AFAIK all modern passenger a/c are designed (possibly even required) to operate with reversers deployed in-flight. It's not even entirely unusual for it to happen - the media made it out to be after the Lauda Air crash, but I mean, they use reversers occasionally as air brakes in some aircraft. I suppose in a twin-engine plane a surprise deployment would be a bit more troublesome than on a four-engine aircraft, but investigators determined that even the Lauda Air crash was avoidable if the pilot had taken immediate corrective action. They did not blame the crash on pilot error, however, because there was no training program in place for this kind of failure at the time. Nowadays, pilots are trained for an in-flight failure of the reverser locking mechanism. It is not, by definition, a catastrophic failure, especially not at 270 knots. It would not cause an engine to separate from a wing, much less two of them (both engines were found in separate areas away from the main wreckage).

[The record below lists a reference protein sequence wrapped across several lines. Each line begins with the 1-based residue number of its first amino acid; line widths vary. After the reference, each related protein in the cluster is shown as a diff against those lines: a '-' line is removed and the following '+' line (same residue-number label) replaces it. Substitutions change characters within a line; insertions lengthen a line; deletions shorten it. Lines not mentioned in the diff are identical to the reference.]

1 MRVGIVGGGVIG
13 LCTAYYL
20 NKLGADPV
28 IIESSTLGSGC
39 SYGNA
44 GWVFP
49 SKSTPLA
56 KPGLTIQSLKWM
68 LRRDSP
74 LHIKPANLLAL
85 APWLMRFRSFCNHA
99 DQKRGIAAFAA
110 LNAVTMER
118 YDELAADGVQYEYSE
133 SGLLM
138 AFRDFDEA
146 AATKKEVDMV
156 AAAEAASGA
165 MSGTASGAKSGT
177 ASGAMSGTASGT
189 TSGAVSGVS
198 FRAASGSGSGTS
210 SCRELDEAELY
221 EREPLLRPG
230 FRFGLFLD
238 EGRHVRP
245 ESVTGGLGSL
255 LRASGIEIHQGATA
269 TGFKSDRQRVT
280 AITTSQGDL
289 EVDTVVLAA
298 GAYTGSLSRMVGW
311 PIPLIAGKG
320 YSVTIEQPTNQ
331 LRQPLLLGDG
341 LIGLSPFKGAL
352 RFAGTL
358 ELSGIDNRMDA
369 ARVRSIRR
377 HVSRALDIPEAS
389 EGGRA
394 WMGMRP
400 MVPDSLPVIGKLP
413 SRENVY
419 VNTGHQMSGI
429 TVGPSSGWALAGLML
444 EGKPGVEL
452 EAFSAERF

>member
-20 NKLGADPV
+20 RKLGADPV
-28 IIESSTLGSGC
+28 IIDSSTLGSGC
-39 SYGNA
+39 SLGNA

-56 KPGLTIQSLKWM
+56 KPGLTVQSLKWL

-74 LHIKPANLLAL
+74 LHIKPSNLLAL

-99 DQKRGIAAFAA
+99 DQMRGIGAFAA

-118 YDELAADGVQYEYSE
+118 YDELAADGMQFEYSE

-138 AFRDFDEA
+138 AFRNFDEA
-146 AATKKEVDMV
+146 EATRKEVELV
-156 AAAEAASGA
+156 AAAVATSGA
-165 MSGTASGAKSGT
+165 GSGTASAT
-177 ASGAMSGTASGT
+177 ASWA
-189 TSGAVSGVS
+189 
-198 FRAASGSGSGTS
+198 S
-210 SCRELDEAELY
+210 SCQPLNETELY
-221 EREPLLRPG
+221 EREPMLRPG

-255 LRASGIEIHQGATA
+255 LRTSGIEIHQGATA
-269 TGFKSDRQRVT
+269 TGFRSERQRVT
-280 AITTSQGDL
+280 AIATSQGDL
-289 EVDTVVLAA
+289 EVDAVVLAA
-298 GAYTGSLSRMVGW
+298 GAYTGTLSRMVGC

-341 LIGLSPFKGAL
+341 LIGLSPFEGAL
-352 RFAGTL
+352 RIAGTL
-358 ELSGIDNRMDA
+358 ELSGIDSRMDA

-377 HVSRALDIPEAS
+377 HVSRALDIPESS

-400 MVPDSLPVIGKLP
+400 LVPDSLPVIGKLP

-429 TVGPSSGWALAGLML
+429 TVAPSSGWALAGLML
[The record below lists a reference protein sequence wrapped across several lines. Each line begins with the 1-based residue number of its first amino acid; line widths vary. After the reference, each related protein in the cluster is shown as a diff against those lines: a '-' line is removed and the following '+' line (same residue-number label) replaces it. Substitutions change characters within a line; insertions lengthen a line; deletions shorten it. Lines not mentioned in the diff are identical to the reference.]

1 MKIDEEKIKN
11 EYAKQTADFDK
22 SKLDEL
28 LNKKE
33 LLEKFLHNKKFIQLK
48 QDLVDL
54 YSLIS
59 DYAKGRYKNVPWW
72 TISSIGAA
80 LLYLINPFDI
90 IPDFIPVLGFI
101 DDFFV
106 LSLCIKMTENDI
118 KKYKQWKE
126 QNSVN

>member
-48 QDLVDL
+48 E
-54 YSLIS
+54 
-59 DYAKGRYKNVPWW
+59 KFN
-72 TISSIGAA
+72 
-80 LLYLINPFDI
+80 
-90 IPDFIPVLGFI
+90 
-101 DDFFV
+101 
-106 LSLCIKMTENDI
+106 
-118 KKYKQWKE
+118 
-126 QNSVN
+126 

I dunno what caused this crash, but a reverser problem seems unlikely to me.
I'm tired of being a wanna-be league bowler. I wanna be a league bowler!